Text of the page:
Gamma rays associated with one of mysterious intergalactic fast radio bursts
Spectrum/NASA, NASA E/PO, Aurore Simonnet/Sonoma State University
Mysterious flashes of radio waves from deep space keep coming, but they are just as mysterious as ever.
Gamma rays might have accompanied one of these eruptions, researchers report in the Nov. 20 Astrophysical Journal Letters. This is the first time high-energy photons have been associated with these blasts of radio energy, known as fast radio bursts. If the gamma rays did come from the same place as the radio waves, then the underlying source could be roughly 1 billion times as energetic as thought.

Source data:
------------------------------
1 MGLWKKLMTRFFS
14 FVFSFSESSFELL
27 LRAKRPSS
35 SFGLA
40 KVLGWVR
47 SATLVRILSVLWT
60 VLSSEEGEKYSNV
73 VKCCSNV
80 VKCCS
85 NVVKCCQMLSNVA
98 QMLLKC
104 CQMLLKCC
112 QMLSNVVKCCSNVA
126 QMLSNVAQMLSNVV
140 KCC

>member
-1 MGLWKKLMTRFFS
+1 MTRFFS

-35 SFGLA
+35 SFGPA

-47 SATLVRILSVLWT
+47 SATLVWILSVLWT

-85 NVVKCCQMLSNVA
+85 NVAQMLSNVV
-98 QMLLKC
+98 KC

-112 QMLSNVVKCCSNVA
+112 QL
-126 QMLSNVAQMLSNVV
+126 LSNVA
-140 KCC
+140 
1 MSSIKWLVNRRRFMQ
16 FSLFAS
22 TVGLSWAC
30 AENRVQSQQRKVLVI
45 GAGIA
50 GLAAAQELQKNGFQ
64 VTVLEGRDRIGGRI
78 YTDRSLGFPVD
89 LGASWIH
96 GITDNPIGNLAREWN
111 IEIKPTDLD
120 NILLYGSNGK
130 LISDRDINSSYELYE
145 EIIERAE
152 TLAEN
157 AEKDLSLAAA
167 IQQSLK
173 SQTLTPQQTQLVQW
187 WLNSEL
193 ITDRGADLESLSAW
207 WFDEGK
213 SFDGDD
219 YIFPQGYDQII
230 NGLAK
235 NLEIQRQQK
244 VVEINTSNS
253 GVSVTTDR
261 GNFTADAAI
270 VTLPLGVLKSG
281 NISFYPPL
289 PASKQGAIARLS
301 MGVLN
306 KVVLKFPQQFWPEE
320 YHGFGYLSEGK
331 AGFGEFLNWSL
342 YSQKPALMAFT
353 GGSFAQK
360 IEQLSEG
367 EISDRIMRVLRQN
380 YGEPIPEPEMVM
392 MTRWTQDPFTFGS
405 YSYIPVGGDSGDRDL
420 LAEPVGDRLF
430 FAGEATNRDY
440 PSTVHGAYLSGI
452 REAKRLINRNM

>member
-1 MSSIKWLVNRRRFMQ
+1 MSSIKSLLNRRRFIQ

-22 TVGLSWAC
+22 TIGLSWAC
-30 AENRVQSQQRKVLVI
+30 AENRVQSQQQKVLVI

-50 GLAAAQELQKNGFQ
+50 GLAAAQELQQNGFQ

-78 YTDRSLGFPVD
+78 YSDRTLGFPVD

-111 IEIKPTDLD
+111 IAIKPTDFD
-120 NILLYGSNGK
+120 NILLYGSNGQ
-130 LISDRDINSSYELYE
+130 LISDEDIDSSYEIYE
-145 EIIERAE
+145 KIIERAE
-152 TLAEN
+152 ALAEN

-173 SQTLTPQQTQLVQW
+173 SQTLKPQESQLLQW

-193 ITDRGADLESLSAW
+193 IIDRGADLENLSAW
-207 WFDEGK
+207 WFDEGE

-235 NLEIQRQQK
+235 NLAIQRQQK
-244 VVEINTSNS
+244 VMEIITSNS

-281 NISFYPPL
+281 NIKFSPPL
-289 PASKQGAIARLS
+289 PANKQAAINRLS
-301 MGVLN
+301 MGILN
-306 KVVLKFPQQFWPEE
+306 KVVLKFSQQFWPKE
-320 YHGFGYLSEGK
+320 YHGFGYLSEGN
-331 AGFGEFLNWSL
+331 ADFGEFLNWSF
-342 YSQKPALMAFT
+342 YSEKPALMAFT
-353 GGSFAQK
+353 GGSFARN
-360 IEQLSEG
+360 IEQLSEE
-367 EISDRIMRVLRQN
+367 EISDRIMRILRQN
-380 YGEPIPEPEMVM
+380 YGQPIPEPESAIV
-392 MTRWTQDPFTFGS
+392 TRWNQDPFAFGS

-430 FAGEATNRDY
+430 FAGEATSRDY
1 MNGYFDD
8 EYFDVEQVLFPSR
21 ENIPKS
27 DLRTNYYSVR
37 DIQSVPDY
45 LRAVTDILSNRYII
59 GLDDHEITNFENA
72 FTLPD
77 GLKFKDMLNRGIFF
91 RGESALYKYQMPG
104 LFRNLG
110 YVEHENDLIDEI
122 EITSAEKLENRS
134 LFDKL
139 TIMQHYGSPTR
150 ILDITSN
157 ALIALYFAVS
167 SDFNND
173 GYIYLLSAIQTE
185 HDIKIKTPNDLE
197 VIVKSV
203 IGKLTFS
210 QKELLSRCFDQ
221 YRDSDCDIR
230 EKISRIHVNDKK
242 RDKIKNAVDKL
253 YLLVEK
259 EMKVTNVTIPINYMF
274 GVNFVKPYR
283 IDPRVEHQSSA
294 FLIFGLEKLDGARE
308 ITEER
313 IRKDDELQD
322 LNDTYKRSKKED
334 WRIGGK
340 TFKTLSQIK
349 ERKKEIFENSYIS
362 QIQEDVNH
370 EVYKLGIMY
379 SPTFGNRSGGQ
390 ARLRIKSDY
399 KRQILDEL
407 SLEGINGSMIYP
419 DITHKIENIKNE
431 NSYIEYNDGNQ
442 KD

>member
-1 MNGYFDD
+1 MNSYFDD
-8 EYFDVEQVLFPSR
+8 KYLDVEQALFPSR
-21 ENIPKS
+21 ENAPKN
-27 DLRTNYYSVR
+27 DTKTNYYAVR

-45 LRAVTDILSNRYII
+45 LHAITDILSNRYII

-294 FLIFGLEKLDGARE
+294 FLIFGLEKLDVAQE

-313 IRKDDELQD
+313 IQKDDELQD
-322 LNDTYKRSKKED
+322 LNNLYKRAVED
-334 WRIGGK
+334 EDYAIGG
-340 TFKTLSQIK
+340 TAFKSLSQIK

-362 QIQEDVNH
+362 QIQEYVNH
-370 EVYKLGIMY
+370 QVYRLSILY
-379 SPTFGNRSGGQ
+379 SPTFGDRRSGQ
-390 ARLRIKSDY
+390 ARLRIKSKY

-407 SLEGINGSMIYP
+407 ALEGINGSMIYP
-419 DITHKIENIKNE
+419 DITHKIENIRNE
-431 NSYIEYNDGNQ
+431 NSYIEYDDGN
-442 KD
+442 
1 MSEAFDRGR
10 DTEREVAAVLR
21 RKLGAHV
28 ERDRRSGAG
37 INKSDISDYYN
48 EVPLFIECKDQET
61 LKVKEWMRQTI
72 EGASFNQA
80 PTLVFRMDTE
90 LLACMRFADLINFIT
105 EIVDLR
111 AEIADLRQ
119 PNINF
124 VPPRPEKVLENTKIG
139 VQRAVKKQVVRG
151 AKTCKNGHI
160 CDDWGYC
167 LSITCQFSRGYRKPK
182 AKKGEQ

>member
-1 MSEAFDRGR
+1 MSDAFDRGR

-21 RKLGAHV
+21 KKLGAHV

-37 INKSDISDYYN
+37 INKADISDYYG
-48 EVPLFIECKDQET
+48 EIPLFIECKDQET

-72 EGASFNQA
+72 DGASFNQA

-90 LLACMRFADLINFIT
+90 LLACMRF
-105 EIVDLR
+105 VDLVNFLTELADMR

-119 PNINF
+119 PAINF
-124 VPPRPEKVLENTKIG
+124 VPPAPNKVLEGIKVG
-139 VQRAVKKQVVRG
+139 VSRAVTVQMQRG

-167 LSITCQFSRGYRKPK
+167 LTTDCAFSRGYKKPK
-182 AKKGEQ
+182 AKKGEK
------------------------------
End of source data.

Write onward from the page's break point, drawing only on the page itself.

Another burst, meanwhile, takes the record for brightest blast. The signal was bright enough to reveal details about the magnetic field between galaxies, astronomers report online November 17 in Science.
Fast radio bursts, or FRBs, have intrigued astronomers since the first one was reported in 2007 (SN: 8/9/14, p. 22). Since then, astronomers have discovered 18